Sergeant Steve Blake RLC

Sergeant Steve Blake RLC

Sergeant Steve Blake is a professional Army Photographer with the Royal Logistic Corps. A trained soldier, Steve is currently serving a six-month tour of Afghanistan as part of the three-man Combat Camera Team (comprising a trained journalist, photographer and video cameraman).

Steve and the team are based at Camp Bastion in Helmand province but will spend most of their time out on the ground, capturing life on the front line.


Thank you
Well, it’s that time of the year again. The festive silly season is no doubt in full swing back in the UK, but here in Afghanistan, it’s a totally different story.
As the UK prepare to get obscenely drunk and eat masses of food and chocolates, the troops here in Afghanistan prepare for just another day!  
Some will spend the day relaxing and playing games. 
Some will spend the day patrolling through the bazaar. 
Some will have the luxury of a cooked turkey dinner. 
Some will be eating yet another ration pack. 

Some will spend time on Skype to there families. 
Some won’t even get the chance to ring home.

Some will go to bed full of Christmas cheer and food.
Some won’t sleep because they will be on duty.
Whatever happens here tomorrow, wherever they are, everyone will be thankful of one thing. The fact they are a day closer to getting home to their loved ones.
Whatever you do this Christmas, please, spare a thought for our Troops on Operations who won’t get to see their loved ones this Christmas. Be grateful for whatever ‘Santa’ brings you, but most of all, please be grateful, and raise a glass, to the people sacrificing there lives for your peaceful and terrorist-free Christmas. A lot of people won’t have the opportunity to see their loved ones ever again, and many more now have to face life-changing injuries.
I would like to thank everyone who has supported me and my blog over the past few months, the feedback on my imagery has been amazing. But most of all, I want to thank my beautiful wife Michelle, who has been my absolute rock since I departed the UK in September. Big hugs to my kids too, who I am missing terribly. Also not forgetting my gorgeous spaniels, Willow, Monty and Tia.
I wish my family, and everyone, a Merry Christmas and a Happy New Year.
All the best

Being polite or learning a few phrases of Dari and Pashtu goes along way

Signaller Mike Leonidas

Signaller Mike Leonidas

Signaller Mike Leonidas is a Communications Systems Operator (CS Op) currently stationed with 20 Armoured Brigade HQ and Signal Squadron (200), based in Sennelager, Germany. He is deployed on Op HERRICK 15 and is working with A Company Estonian Ops Team.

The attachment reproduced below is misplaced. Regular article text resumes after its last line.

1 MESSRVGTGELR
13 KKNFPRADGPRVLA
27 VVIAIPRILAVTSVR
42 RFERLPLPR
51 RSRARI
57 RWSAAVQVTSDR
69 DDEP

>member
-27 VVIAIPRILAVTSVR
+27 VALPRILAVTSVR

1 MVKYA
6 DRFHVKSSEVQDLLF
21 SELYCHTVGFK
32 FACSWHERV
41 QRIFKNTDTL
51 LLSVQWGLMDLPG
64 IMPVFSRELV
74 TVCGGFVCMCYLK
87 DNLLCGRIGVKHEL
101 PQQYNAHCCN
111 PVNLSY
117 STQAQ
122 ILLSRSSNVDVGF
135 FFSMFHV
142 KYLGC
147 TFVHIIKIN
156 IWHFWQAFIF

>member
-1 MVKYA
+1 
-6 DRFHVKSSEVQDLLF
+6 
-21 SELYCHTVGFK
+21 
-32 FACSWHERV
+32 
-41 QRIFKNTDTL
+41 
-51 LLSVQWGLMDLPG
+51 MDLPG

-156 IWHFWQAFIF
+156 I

In Mike’s second blog he tells us about learning multiple languages, keeping communications open, and bonding with his Afghan and Estonian camp mates.

‘Alright mate?’

It’s now my second week and I’m settling into life in my Patrol Base, or PB.  It’s basic living here and everyone has to muck in, from officers to junior ranks. At this level it’s all about working to together and sharing out tasks such as cooking and cleaning. There are no fast food joints or takeaways like on Camp Bastion. You basically eat what you are given, along with whatever treats the chef will let you get away with. I’m glad that I’ve had the chance to live like this.  

We are sharing our PB with the Afghan National Army (ANA). I try to engage them with small talk and they try their best to reply.  I always find it funny when I say ‘Salaam’ and they turn and say ‘alright mate’?  I’ve spent a lot of time speaking to the Afghan interpreters as I want to try and understand the culture and day-to-day life of the normal Afghan.  They are a very proud people with a rich set of beliefs which really varies from village to village.  One of the interpreters has told me that being polite or learning a few phrases of Dari and Pashtu goes along way with the Afghans. Speaking the local language helps the locals to respect and trust you. They are also more likely to offer you important information about their local area.  I’ve started to volunteer for extra duties and I’ve decided to do as much as I can on this tour, as I’m really not here for that long.